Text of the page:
‘My opinions tend to be unpopular’: Bo Levi Mitchell believes four-down CFL would result in higher scoring with few lost fans

Photo courtesy: Scott Grant / CFLPhotoArchive.com

The Canadian Football League has made clear it will not be converting to a four-down game in 2022, leaving many of the idea’s proponents to keep their dissenting opinions under wraps.

Avoiding controversial topics has never been something Bo Levi Mitchell has done throughout his career in Canada.

“Ask anything you want,” the outspoken Calgary Stampeders’ quarterback said when the subject of a four-down CFL was broached in an appearance on The Green Zone. “My opinions tend to be unpopular.”

As promised, the two-time Most Outstanding Player’s take on the subject is guaranteed to ruffle some feathers.

“I’ll tell you the truth of how I feel. The CFL is a unique game that’s been around a really long time and the diehards of this game will remain diehards no matter what. You might only lose a handful of them if you move to a four-down game,” Mitchell explained.

“I want to do whatever it takes to make this game better, grow this game with the younger crowd and to keep this game around for the next hundred years.”

That doesn’t necessarily mean adding an extra down, but the veteran quarterback doesn’t see that as a sacred cow. Every sport has needed to make changes and if those above his pay grade believe the CFL needs a structural facelift, he can absolutely get behind it.

“The NBA changed, the NFL has changed. There’s a change or die quote that everybody stands by,” Mitchell noted.

“Now when is that and what are the characteristics of your game that you do have to change? I don’t think I know, I don’t think I’m smart enough to tell you what those things are. I don’t know if four downs is the answer to that. This game is exciting because of the way it’s played and I don’t want to take away from that. I would agree with the smarter minds out there, the [Dave Dickensons] , the [Mike] O’Sheas, the guys who decide what will make this game better and grow and stay around for another hundred years. That’s what I’m for.”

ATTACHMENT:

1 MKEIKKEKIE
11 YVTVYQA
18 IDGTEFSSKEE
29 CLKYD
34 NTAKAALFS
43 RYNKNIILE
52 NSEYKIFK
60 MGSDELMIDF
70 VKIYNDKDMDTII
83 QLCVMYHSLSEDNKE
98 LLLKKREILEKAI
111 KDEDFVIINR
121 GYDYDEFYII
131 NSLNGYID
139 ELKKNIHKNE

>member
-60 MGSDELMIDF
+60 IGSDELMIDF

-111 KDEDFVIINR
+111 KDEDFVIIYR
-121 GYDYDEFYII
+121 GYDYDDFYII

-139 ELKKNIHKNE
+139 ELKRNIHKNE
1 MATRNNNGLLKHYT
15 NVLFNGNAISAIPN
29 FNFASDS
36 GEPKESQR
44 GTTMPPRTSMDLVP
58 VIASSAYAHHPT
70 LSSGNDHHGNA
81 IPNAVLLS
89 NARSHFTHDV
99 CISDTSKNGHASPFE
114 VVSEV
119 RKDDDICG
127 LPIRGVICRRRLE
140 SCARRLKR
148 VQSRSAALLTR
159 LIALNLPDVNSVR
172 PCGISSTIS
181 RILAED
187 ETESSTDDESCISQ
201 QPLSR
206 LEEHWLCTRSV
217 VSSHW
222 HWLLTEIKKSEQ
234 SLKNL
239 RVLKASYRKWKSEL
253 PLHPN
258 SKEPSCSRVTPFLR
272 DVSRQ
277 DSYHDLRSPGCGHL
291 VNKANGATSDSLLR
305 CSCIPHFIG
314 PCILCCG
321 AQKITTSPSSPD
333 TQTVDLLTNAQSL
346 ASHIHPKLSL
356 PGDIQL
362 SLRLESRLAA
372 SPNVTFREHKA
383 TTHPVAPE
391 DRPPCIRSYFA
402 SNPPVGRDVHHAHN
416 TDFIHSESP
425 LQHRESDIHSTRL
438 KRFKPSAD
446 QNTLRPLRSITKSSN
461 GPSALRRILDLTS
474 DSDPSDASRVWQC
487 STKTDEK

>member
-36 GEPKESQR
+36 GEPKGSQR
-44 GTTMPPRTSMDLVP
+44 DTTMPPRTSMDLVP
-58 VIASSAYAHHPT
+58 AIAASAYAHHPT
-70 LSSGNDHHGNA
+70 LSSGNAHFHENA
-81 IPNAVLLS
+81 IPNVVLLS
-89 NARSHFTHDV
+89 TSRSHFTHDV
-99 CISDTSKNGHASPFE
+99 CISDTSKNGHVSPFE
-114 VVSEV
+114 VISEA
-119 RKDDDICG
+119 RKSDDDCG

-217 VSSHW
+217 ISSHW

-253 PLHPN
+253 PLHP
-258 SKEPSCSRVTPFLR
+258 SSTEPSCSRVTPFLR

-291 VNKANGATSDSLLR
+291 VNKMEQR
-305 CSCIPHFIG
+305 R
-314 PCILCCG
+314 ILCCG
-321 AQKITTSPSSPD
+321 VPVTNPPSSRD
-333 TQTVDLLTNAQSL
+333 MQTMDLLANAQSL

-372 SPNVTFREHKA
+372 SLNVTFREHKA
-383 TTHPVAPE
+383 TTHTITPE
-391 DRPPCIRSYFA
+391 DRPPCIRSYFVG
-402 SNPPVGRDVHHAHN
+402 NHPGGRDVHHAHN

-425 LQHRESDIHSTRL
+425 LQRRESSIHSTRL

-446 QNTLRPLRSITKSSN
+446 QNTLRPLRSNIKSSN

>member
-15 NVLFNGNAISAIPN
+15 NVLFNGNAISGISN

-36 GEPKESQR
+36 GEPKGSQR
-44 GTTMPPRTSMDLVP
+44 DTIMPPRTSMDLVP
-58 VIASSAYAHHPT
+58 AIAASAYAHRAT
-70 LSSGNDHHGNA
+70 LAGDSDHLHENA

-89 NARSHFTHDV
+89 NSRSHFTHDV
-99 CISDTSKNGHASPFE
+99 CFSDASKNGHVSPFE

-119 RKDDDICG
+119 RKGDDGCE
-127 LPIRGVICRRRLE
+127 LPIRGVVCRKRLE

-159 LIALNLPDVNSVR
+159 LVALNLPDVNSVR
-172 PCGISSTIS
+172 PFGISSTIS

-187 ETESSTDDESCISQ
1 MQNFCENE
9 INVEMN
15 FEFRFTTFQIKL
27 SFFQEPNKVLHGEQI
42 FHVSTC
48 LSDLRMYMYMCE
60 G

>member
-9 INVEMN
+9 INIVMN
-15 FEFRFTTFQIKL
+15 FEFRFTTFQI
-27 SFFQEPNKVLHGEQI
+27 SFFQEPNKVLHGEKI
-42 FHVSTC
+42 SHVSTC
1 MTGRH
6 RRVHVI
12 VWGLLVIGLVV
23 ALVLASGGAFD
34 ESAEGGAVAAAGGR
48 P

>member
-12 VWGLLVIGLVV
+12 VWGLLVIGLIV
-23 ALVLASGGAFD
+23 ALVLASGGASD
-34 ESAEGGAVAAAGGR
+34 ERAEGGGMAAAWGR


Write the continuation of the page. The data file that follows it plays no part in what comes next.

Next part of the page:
Those decision-makers have tossed aside any conversation around four-downs for the time being, instead opting to explore smaller changes like narrowing the hashmarks. However, Stampeders’ leadership was one of just two teams — the other being the Toronto Argonauts — who voted in favour of exploring the change further.

Mitchell believes his team’s brass was right in pushing forward with the idea as a potential solution to the league’s recent dip in scoring.

“My true, honest opinion of the subject is increasing the game to four downs will increase scoring. If you give every single quarterback and every offence out there the ability to take the bubble on second and 10 and get five yards, now we get to be smarter. We get to not take as many chances,” Mitchell said.

“There’s a lot of two-and-outs in our game right now, there’s a lot of punts. I could be wrong, I’m sure [Stampeders’ special teams coordinator Mark Kilam] would be able to tell you real fast right now compared to 10 years ago when it comes to punts per game and everything, but it does feel as if there’s a lot of long drives that don’t turn into points. You watch an offence have the ball for six minutes, in your mind you’re like: ‘How have they not gotten a field goal or touchdown out of this yet?’”

Adding an extra down would undoubtedly help teams move the ball, but opponents of the idea point out that it would incentivize coaches to take fewer chances. Bubbles and five-yard runs inside may be easy and efficient for an offence, but they don’t bring the excitement value the league is seeking. Although, Mitchell disagrees with that premise.

“I don’t think it would create a more conservative game,” he argued. “I think Dave [Dickenson] and the OCs out there, Pat [DelMonaco], these guys will find ways to be more conservative at times, but it’s also going to give me the opportunity to take shots.”

Free plays on second-and-one knowing you’ll still have a chance to sneak it are all well and good, but many still feel that having three downs is an integral part of the CFL’s identity. One of the league’s biggest stars simply thinks otherwise.